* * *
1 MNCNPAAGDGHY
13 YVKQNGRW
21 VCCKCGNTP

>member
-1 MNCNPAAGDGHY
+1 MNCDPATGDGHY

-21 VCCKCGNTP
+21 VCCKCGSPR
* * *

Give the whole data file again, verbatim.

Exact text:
1 MNCNPAAGDGHY
13 YVKQNGRW
21 VCCKCGNTP

>member
-1 MNCNPAAGDGHY
+1 MNCDPATGDGHY

-21 VCCKCGNTP
+21 VCCKCGSPR